Reducing Cost of Solar Energy Management
The introduction of bifacial solar panels has inspired utilities to dream for a brighter future where efficiency in services would be more. Generating power from sunlight that falls on front and back of a solar panel will pave the way towards solar energy’s cost-effectiveness. Driven by advanced technology, these bifacial panels would increase energy producing by 15 to 25 percent.
A utility developer, Canadian Solar recently announced that BiKu module; the first operational bifacial solar panel model would be more than 23 percent efficient in turning sun’s rays to electricity. With an aim to make sure that maximum energy could be sought out using these panels, researchers decided that all panels won’t be bifacial in a fully functioning solar cell house.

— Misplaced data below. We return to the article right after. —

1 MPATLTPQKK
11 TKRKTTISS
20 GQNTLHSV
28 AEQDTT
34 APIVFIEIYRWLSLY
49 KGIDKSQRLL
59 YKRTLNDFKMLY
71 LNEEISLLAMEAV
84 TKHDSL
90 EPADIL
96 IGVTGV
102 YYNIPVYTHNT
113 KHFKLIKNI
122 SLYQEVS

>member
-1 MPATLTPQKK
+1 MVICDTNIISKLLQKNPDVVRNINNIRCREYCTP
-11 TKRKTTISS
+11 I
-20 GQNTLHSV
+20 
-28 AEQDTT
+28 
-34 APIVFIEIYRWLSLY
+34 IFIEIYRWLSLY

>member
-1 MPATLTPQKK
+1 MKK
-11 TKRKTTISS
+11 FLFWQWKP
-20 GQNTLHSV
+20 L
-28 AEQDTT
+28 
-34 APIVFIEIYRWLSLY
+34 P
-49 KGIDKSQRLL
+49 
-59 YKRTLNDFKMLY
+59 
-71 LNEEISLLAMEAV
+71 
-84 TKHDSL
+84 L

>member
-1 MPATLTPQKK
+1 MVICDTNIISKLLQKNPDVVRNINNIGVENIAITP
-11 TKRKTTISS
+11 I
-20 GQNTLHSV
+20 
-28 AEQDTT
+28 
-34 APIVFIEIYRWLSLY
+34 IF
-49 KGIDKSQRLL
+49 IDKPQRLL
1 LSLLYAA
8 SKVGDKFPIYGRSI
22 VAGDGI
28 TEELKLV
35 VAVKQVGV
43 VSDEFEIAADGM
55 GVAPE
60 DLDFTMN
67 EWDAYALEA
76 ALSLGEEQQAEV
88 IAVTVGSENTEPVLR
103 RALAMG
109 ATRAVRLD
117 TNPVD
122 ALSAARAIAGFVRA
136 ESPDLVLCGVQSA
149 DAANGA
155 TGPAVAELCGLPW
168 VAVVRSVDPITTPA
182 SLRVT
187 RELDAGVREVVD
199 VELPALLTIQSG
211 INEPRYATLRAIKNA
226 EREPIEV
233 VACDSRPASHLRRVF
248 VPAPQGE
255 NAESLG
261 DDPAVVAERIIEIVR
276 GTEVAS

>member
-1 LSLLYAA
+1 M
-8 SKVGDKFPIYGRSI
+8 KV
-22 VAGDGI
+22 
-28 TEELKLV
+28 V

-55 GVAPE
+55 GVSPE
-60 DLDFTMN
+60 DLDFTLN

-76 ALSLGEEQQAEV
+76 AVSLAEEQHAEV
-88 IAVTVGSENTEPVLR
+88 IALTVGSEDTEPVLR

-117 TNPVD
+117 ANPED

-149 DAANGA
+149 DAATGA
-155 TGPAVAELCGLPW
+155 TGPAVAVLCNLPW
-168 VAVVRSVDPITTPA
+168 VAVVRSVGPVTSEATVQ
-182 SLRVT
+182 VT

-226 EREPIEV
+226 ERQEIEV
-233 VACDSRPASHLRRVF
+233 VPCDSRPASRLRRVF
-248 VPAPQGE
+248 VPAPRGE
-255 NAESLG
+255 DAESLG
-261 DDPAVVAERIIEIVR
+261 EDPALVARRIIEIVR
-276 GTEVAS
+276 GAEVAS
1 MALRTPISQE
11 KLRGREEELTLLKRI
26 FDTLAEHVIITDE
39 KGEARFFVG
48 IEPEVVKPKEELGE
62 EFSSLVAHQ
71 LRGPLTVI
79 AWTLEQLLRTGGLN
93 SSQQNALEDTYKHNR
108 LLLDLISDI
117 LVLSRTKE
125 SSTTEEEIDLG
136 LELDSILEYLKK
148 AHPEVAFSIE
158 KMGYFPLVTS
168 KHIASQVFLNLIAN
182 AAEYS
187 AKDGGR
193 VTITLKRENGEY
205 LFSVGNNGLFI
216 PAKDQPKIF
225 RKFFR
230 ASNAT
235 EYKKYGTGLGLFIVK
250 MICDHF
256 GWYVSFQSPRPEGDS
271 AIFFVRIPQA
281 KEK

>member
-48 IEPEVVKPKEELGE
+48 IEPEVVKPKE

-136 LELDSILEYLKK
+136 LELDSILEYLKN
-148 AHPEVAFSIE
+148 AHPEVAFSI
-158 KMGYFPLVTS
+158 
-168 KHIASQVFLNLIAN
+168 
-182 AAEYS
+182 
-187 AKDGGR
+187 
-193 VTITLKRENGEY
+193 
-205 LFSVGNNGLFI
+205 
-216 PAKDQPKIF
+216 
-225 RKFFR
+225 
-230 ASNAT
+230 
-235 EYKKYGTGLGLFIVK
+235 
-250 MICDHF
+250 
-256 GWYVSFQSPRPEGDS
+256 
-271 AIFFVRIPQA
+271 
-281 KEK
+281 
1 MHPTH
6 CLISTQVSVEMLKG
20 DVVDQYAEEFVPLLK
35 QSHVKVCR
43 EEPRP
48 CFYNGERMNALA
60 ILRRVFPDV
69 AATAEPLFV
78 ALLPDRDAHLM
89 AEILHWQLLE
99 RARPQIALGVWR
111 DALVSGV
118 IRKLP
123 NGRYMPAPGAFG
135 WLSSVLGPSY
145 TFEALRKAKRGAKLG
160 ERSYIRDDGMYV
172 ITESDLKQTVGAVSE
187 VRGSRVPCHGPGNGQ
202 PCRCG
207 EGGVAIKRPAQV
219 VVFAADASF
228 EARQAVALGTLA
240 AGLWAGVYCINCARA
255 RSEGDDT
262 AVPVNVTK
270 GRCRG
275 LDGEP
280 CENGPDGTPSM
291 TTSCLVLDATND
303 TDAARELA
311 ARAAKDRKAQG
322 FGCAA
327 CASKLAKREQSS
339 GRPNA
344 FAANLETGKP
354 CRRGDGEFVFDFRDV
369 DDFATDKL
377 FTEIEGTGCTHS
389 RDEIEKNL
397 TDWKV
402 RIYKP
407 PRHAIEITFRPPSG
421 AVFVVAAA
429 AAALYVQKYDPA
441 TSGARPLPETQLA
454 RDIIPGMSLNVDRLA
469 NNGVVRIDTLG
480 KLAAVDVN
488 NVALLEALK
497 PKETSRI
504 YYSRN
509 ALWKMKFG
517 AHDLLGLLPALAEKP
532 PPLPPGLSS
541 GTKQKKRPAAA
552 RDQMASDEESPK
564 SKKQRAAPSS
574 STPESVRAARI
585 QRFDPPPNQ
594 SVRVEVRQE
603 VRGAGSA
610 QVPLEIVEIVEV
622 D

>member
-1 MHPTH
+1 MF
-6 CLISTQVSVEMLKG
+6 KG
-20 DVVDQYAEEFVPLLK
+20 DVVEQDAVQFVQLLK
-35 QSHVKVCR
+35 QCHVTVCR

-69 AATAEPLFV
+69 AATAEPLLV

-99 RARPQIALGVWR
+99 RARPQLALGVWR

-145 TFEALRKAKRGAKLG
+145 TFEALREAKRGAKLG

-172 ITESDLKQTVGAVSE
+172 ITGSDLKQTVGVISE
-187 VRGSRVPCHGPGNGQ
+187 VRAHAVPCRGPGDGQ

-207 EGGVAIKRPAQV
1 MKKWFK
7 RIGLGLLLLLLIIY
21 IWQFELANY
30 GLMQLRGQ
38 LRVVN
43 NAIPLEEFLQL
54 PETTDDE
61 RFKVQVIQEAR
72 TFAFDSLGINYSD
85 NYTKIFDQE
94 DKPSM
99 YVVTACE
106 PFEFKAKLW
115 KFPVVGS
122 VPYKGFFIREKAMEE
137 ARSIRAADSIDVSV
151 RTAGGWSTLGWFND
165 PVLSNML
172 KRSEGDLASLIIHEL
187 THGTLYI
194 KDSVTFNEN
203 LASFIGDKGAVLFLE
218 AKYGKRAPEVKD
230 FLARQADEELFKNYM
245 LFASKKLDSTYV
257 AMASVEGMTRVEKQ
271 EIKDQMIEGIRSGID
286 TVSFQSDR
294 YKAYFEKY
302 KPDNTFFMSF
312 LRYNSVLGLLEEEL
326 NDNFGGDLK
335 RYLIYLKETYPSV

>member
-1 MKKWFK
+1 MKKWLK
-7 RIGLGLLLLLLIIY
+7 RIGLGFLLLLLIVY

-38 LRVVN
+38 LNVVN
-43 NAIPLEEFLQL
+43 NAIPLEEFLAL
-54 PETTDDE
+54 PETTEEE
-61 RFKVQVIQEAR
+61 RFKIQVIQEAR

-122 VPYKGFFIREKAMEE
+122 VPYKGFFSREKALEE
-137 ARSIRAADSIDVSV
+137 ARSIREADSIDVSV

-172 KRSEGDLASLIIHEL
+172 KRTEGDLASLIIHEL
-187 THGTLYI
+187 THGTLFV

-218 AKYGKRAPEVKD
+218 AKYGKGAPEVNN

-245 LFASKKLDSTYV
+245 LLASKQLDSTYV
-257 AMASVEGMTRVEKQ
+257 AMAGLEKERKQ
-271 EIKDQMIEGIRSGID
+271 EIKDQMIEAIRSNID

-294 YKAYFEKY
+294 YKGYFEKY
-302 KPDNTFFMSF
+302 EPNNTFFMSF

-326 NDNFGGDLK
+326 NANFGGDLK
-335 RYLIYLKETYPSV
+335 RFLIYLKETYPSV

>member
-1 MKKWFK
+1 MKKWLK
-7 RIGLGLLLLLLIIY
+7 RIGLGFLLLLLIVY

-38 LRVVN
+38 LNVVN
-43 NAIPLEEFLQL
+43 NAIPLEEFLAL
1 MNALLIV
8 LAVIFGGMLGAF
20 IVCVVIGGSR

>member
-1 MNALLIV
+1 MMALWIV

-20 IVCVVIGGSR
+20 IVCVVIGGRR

Put against the highly productive SunPower solar panels, Canadian Solar’s new product will outshine all other active solar panels in the market. Eventually, competitors will be able to replicate bifacial solar panel’s technology, but by that time older technologies would be out from the operation. Although the cost of installing bifacial solar panels is more than their traditional alternatives, the long-term benefits of installing the former are more than justifiable.
Bifacial solar panels would reduce the costs of long-term solar energy production projects. Doing so, industries would trump over fossil fuel cost throughout the globe.